Lead hazards were long ignored - Greenville News

Sun, Apr 22, 2012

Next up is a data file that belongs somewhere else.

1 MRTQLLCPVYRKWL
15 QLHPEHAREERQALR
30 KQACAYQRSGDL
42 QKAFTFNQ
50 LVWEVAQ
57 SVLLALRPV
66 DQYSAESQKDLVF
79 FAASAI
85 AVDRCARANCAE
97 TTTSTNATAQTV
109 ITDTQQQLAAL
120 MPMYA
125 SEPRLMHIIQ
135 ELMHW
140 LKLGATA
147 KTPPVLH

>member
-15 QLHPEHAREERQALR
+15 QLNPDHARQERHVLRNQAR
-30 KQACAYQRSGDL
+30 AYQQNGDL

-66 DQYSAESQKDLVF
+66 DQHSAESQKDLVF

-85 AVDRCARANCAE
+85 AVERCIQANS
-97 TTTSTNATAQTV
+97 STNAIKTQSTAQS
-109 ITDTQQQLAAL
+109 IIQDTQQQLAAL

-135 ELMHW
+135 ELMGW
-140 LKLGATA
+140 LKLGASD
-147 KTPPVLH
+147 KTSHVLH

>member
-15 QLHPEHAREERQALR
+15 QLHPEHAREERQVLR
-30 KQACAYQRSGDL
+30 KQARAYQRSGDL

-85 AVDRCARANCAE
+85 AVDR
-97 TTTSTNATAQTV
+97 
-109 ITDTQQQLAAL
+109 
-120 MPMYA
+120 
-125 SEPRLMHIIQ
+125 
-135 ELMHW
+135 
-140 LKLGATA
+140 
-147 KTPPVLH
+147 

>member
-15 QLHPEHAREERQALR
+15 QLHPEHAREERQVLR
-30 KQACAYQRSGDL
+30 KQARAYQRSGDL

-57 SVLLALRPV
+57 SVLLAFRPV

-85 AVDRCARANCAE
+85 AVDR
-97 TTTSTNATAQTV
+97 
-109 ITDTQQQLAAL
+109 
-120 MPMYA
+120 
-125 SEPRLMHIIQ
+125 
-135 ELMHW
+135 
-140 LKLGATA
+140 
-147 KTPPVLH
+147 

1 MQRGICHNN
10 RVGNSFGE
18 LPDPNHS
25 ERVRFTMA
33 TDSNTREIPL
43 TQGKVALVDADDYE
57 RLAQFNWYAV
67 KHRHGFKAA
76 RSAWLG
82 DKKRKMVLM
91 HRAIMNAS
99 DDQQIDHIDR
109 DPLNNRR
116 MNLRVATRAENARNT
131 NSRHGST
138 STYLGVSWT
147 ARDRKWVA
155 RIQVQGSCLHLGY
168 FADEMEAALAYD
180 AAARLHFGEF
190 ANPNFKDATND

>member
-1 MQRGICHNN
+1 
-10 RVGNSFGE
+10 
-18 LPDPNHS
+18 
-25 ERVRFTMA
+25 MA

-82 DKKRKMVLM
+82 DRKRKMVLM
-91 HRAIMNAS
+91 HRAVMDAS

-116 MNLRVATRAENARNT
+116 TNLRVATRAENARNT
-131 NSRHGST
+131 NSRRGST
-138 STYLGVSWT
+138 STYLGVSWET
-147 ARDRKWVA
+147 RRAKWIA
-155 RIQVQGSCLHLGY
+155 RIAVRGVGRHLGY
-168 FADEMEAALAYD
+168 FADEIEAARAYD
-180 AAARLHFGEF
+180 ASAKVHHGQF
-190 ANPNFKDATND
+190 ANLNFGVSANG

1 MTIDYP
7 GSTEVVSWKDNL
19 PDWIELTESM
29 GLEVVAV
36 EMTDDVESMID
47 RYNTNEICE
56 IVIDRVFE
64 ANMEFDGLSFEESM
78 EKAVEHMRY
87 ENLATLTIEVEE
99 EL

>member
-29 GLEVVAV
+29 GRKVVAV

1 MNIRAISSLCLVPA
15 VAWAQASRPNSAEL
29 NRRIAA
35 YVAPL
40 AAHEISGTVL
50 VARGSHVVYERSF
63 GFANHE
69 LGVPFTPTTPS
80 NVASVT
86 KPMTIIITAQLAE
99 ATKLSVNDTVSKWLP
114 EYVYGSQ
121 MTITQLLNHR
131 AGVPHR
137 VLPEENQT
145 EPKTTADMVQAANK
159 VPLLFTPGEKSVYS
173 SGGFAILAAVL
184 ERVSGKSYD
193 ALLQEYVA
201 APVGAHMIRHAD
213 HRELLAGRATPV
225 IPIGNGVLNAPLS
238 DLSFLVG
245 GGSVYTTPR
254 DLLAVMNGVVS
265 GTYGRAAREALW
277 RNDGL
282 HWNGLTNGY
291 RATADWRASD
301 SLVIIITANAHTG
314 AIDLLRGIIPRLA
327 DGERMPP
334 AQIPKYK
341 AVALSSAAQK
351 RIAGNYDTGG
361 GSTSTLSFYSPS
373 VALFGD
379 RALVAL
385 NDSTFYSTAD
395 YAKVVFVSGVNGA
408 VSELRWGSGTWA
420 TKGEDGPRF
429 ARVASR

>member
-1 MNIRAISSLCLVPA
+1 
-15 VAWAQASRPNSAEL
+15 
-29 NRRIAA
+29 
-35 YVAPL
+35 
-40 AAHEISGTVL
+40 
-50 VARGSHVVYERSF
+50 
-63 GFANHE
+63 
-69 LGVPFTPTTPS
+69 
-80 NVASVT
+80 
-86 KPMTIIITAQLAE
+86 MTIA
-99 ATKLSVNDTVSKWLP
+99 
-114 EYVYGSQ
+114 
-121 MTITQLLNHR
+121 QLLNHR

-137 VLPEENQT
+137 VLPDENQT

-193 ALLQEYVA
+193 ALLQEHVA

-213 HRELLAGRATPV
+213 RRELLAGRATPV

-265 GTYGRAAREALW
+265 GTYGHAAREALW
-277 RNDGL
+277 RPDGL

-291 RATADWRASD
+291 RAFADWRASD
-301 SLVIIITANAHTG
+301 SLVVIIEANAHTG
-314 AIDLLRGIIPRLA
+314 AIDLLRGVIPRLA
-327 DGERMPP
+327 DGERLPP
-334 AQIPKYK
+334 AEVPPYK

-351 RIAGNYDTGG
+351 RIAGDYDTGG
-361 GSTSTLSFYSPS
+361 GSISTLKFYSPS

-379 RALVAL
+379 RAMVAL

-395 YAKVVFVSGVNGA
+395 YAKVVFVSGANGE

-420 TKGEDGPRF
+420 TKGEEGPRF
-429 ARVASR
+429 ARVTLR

Page 3 of 13) “I am convinced we have addressed the highest-risk sites,” said Elizabeth Southerland, director of assessment and remediation for the EPA’s Superfund program. “Absolutely and positively, we are open to reassessing sites that we now feel, based on your information, need another look.” EPA staff members said additional site reviews are under way, including checks of 48 sites the agency determined were never assessed. And the EPA said it will work with Ohio environmental regulators to re-examine the Cleveland neighborhood near Shefton’s home to see whether a cleanup evaluation there is appropriate. But Ken Shefton and his family aren’t waiting for the government to do a cleanup. His 6-year-old son, Jonathan, was diagnosed this spring with having an elevated level of lead in his body. “That was the last straw,” Shefton said. He’s in the process of selling his home. The family moved to another neighborhood last week. “Somebody needs to take care of this problem, or inform the people in this neighborhood,” he said. Concerns surfaced over a decade ago Most of the nation’s lead factories — some huge manufacturing complexes and others tiny storefront melting shops — had been largely shuttered by the 1970s and 1980s. Often known as smelters, they emitted thousands of pounds of lead and other toxic metal particles into the air as they melted down batteries and other products containing lead. The particles would land on nearby properties, potentially mixing with lead dust from automobile exhaust or paint chips — significant sources, says the government — to create a hazard. Children who play in lead-contaminated soil, sticking dust-covered hands or toys in their mouths, over time can suffer lost intelligence and other irreversible health problems. In April 2001, environmental scientist William Eckel published a research article in the American Journal of Public Health warning about the dangers of old smelting factories. While working on his Ph.D. dissertation, Eckel had identified a historical smelting site unknown to federal and state regulators and wondered how many other sites had been forgotten over time, their buildings demolished or absorbed by other businesses. Eckel used old industry directories, which he cross-referenced with EPA databases, to come up with a list of more than 400 potential lead-smelting sites that appeared to be unknown to federal regulators. (Page 4 of 13) Eckel confirmed that 20 of the sites’ addresses were factories -- and not just business offices -- using Sanborn fire insurance maps, which detail the historical uses of individual pieces of property. Another 86 sites were specifically listed in directories as “plant” locations. He paid to have soil samples tested from three sites in Baltimore and five in Philadelphia. All but one of the samples exceeded the EPA’s residential hazard level for lead in areas where children play. Eckel’s article warned that the findings “should create some sense of urgency for the investigation of the other sites identified here because they may represent a significant source of exposure to lead in their local environments.” The research indicates “a significant fraction” of the forgotten sites will require cleanups -- likely at state and federal expense -- because most of the companies went out of business long ago. Buried by bureauc...